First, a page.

“We needed looking after for the first four months of the
year and the banks just didn’t want to play, not without me giving
horrendous personal guarantees that I wasn’t prepared to do,” said
Worrall Thompson said sales at the restaurant chain began falling last autumn, when the financial crisis intensified.
Worrall Thompson said Lloyds had asked him to put up his own house as security, a risk he declined to take.
Thompson, who will keep running the Kew Grill in south-west London and
the Windsor Grill in Berkshire, warned that small businesses would
continue to suffer through the downturn unless banks lent more readily.
Whilst here at Business Matters we are in no way making light of Worrall Thompson’s position, but long before the credit crunch was every invented as a financial phrase banks have required guarantees and appropriate security against their liabilities.
A brief survey amongst some of our readership conducted by Trends Research highlighted the fact that 64% of the business owners questioned had also had to give security, including guarantees over their own homes, to secure business borrowing dating back as-far-back as 10-15 years ago.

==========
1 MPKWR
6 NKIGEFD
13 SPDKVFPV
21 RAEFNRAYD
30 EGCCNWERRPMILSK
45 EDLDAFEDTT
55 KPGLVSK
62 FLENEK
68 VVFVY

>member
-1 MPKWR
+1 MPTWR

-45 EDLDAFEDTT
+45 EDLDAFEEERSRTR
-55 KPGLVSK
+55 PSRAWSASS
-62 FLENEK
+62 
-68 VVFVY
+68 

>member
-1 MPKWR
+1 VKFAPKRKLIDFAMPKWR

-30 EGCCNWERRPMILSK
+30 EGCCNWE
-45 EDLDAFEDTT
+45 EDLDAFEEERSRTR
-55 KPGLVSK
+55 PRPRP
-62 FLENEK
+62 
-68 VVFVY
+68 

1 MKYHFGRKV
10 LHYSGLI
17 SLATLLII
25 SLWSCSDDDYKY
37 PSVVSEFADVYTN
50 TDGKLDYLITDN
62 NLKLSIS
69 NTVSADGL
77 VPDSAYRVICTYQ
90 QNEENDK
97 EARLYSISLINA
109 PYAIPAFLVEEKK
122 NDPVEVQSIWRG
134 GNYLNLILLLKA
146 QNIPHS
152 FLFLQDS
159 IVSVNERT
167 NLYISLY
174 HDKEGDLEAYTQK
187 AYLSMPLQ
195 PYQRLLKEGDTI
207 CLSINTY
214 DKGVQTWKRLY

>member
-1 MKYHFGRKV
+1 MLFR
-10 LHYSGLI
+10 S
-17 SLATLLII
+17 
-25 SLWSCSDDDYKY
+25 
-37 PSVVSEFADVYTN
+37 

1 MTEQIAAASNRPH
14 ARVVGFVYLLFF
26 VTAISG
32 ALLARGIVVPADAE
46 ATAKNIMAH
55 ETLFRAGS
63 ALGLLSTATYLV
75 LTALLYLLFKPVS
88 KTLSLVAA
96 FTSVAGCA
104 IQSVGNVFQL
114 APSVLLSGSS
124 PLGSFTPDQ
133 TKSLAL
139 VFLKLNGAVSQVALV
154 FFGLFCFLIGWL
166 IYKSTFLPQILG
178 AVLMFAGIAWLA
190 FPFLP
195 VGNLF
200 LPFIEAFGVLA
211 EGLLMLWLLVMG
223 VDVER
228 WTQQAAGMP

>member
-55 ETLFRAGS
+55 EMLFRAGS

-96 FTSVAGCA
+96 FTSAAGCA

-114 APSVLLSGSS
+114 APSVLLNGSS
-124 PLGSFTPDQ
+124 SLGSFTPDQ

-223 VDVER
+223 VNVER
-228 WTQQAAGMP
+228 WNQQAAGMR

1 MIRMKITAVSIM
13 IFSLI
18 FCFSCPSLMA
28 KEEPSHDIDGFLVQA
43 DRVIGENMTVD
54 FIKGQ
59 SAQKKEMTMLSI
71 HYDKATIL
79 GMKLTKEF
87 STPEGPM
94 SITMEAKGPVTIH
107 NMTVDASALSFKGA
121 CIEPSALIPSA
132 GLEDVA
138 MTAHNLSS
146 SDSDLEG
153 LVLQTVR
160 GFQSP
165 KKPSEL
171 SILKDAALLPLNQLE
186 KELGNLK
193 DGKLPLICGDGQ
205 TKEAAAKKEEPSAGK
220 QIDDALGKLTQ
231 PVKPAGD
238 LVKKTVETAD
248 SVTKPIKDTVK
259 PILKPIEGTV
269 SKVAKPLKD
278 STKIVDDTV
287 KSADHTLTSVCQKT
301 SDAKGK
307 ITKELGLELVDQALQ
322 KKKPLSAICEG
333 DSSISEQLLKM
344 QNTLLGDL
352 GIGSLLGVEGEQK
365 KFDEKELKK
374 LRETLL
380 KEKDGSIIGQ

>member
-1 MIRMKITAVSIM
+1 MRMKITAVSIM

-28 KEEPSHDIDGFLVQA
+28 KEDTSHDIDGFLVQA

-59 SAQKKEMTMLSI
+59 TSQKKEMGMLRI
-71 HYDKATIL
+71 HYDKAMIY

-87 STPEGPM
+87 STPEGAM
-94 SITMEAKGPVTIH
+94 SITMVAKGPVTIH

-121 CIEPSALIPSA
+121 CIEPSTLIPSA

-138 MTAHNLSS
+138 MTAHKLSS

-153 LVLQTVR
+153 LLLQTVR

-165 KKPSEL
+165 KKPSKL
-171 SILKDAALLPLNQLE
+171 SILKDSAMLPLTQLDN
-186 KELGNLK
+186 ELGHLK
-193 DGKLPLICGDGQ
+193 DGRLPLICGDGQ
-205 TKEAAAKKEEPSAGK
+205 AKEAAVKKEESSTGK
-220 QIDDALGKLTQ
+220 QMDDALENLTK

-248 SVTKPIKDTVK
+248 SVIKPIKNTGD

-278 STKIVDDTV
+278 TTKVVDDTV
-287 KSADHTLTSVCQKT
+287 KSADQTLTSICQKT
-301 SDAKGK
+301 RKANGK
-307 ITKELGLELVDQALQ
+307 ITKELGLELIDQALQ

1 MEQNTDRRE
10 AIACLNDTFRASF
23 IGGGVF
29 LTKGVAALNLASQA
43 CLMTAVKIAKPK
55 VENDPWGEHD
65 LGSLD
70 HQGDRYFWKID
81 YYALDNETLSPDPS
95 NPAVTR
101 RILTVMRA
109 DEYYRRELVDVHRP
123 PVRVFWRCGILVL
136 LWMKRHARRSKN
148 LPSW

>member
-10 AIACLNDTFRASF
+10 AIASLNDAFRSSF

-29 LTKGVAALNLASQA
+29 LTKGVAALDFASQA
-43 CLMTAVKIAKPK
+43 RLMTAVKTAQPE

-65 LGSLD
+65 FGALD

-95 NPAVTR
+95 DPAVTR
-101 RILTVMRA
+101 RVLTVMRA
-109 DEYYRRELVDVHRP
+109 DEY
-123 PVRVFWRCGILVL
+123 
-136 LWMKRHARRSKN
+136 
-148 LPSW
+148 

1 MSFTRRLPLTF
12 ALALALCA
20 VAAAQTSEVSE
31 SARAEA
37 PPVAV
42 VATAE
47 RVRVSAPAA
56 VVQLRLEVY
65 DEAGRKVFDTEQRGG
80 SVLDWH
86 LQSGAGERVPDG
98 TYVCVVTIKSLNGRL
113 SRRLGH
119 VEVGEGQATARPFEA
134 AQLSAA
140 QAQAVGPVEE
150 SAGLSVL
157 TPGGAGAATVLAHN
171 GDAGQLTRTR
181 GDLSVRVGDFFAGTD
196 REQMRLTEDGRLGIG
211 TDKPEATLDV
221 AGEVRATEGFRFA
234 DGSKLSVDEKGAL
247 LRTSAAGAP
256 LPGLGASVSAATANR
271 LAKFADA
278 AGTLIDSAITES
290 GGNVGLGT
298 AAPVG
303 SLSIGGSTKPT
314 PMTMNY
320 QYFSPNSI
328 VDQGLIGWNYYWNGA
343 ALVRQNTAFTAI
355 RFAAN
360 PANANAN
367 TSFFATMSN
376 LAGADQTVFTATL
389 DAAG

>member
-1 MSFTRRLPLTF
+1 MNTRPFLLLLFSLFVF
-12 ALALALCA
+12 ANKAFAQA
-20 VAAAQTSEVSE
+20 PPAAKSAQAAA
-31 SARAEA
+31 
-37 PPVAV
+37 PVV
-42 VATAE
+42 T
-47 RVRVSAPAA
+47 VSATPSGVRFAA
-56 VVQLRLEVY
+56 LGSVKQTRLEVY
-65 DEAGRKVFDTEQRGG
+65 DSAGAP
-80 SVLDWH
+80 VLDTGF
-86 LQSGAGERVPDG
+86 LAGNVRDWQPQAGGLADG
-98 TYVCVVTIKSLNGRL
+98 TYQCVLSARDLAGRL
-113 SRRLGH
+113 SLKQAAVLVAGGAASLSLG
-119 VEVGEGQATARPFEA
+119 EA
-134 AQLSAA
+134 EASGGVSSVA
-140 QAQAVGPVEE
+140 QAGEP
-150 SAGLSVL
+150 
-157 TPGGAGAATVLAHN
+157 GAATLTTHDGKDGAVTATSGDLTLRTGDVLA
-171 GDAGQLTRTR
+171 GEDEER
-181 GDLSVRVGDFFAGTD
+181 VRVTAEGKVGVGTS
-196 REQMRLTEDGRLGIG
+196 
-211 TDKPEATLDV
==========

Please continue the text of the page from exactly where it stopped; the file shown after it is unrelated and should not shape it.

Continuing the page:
‘There is no such thing as limited liability if you own more than 20% of an SME company looking to borrow and there never has been regardless of how profitable you are’ stated Richard Elton from London, who himself owns a profitable business which needed to borrow £60,000 five years ago requiring him to allow the bank to take a second charge over his family home.’
‘I didn’t want to go forward with the second charge, but we were a normal company in a leased office and not being in manufacturing meant that we didn’t have any plant to offer the bank as security, so i had to offer the house. It was limited to a reducing sum and i knew the risks, but it was either that or nothing.’ Elton added
Have you been in this position? Are you sympathetic to Worrall Thompson’s plight or surprised like many business owners at his amazement at the normal process?